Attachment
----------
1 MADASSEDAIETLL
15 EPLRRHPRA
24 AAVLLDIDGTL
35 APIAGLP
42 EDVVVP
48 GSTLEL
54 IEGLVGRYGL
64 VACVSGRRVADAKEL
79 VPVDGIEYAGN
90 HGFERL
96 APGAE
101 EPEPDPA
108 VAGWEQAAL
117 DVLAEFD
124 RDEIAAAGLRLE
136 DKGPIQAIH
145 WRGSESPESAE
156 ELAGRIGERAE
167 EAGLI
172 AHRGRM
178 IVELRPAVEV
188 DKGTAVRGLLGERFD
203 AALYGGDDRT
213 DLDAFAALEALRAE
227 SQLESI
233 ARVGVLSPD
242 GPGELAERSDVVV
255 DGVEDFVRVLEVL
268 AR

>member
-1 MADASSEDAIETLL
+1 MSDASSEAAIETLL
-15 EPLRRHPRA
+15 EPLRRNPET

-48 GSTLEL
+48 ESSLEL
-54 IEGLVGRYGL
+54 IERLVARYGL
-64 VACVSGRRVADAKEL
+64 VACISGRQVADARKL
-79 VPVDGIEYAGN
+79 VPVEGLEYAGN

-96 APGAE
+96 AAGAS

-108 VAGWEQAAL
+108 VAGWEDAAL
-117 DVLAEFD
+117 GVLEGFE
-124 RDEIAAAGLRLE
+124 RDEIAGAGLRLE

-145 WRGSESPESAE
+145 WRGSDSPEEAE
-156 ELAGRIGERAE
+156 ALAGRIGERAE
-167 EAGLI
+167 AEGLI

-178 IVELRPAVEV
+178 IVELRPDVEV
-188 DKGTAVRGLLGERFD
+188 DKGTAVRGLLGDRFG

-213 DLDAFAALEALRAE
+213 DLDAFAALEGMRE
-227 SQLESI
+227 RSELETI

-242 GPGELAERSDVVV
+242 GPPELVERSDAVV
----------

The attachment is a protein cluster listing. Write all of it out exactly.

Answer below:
1 MADASSEDAIETLL
15 EPLRRHPRA
24 AAVLLDIDGTL
35 APIAGLP
42 EDVVVP
48 GSTLEL
54 IEGLVGRYGL
64 VACVSGRRVADAKEL
79 VPVDGIEYAGN
90 HGFERL
96 APGAE
101 EPEPDPA
108 VAGWEQAAL
117 DVLAEFD
124 RDEIAAAGLRLE
136 DKGPIQAIH
145 WRGSESPESAE
156 ELAGRIGERAE
167 EAGLI
172 AHRGRM
178 IVELRPAVEV
188 DKGTAVRGLLGERFD
203 AALYGGDDRT
213 DLDAFAALEALRAE
227 SQLESI
233 ARVGVLSPD
242 GPGELAERSDVVV
255 DGVEDFVRVLEVL
268 AR

>member
-1 MADASSEDAIETLL
+1 MSDASSEAAIETLL
-15 EPLRRHPRA
+15 EPLRRNPET

-48 GSTLEL
+48 ESSLEL
-54 IEGLVGRYGL
+54 IERLVARYGL
-64 VACVSGRRVADAKEL
+64 VACISGRQVADARKL
-79 VPVDGIEYAGN
+79 VPVEGLEYAGN

-96 APGAE
+96 AAGAS

-108 VAGWEQAAL
+108 VAGWEDAAL
-117 DVLAEFD
+117 GVLEGFE
-124 RDEIAAAGLRLE
+124 RDEIAGAGLRLE

-145 WRGSESPESAE
+145 WRGSDSPEEAE
-156 ELAGRIGERAE
+156 ALAGRIGERAE
-167 EAGLI
+167 AEGLI

-178 IVELRPAVEV
+178 IVELRPDVEV
-188 DKGTAVRGLLGERFD
+188 DKGTAVRGLLGDRFG

-213 DLDAFAALEALRAE
+213 DLDAFAALEGMRE
-227 SQLESI
+227 RSELETI

-242 GPGELAERSDVVV
+242 GPPELVERSDAVV